You always hear in the news how music education is important for children. It helps their grades, their social skills, their problem solving skills, helps them gain leadership skills, and so much more. There is no argument that music education is not valuable for children. I personally believe that every child should have the opportunity to have music lessons.
Something that isn’t mentioned often is the overwhelming benefits of being a music teacher on your own well-being.
No matter what is going on in the world, once my students walk into my room for their weekly lesson, everything that is worrying me drops off and I am immersed in the music world. Not an intense, competitive music world that can so often be a stressful addition rather than a helpful one, but a music world filled with innocence, creativity, wonder, and pure love and laughter.
I just finished teaching a new student, giving them a trial lesson. This is a student who wasn’t sure what she wanted to play, so we decided to let her try out a bunch of different options to see what she liked the most. Since it was her first ever music lesson, I decided to stick to piano, as it is more approachable and easy to progress with initially than, say, the violin. We started out the lesson with a quick explanation of how the piano is laid out, how to sit, and how to use your fingers and the different numbers each finger has. Then, we quickly played through some songs at the beginning of the Fabre piano adventures primer lesson book (my favorite), adding some of our own additions to the song. (For example, in the “I Like” song, we change the lyrics to, “I like dogs, I DON’T like cats,” adding some eighth notes.) We finished off the lesson with introducing half notes and dynamics (forte and piano.) In our last few minutes, we played the “copy-cat” game, where we each play a rhythm with a set few notes- C, D, and E in this case- and the other has to copy it. This sweet girl was filled with so much joy, laughter, and creativity, that it was rubbing off on me like a strong perfume. I couldn’t help but burst into laughter with her when she played a little too loud, or played with the wrong hand. She pretended to conduct me while I demonstrated a song for her, which made me burst into laughter all on my own.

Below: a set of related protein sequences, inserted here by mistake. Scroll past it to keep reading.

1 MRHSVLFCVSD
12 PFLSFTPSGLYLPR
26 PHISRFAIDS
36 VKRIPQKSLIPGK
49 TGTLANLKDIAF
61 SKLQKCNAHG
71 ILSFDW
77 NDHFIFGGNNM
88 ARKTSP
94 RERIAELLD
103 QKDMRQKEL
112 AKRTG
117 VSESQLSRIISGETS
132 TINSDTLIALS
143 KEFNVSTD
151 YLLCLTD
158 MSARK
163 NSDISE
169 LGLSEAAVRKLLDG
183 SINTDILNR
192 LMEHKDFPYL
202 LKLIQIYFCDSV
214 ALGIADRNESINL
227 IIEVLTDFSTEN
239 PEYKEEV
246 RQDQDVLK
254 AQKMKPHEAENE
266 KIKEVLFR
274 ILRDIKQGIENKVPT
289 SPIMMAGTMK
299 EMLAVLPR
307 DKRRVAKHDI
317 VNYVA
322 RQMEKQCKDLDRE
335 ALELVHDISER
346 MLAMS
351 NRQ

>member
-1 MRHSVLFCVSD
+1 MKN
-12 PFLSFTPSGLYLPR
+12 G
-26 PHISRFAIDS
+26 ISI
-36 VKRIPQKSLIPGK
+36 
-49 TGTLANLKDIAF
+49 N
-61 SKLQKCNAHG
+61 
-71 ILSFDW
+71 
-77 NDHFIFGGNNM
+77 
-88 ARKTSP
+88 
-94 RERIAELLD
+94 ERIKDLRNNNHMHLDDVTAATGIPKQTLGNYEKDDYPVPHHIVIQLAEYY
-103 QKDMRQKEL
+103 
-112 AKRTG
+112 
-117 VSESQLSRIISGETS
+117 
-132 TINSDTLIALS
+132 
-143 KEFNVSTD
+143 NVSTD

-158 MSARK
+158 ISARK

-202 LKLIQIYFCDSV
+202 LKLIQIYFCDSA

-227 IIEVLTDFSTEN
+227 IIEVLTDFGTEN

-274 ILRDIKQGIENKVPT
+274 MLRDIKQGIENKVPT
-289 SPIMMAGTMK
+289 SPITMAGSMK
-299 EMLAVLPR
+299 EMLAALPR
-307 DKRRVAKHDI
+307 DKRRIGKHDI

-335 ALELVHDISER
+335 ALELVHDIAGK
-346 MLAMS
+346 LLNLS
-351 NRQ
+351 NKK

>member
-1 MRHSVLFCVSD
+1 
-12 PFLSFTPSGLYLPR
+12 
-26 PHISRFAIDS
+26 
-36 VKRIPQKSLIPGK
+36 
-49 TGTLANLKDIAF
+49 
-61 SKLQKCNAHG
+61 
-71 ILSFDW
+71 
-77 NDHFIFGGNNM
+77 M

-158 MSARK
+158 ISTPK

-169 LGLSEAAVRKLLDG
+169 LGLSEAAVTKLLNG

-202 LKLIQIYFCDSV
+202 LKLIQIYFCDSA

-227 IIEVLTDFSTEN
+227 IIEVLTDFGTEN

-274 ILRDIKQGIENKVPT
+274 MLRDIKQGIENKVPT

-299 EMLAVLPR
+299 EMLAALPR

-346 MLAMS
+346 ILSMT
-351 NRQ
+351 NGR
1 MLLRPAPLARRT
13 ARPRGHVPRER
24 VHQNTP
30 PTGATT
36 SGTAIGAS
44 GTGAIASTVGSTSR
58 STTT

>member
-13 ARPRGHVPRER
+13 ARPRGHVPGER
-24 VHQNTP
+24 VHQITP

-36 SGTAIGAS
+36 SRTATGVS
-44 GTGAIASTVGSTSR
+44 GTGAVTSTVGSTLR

At the end of the lesson, I wanted to photocopy the last song we worked on for her to take home, so I said, “Let’s take a magical trip to the copy machine together!”
She instantly lit up, and burst out of the room and pretended to fly down the hallway, flapping her hands as if they were wings. In that moment, she didn’t care that other parents were staring at us, or that I was a new grownup that she just met. She was expressing her joy and happiness in the best way that she could in that moment- by flying down the hall on a magical trip to the copy machine- without a single care in the world.
Being a music teacher gives me the wonderul and unique opportunity to exist in the mind of a child for thirty minutes; to express my own joy through silly games and jokes, and shared laughter between teacher and student. I could say that we should all strive to be like my student, expressing her joy with abandon, but I am also a realist and acknowledge that it just isn’t possible for adults to always act that why. I can, however, allow myself to act like this in the music world, and especially while teaching. What an incredible gift us music teachers have, that we are able to express ourselves like a child would- especially while on a magical trip to the copy machine.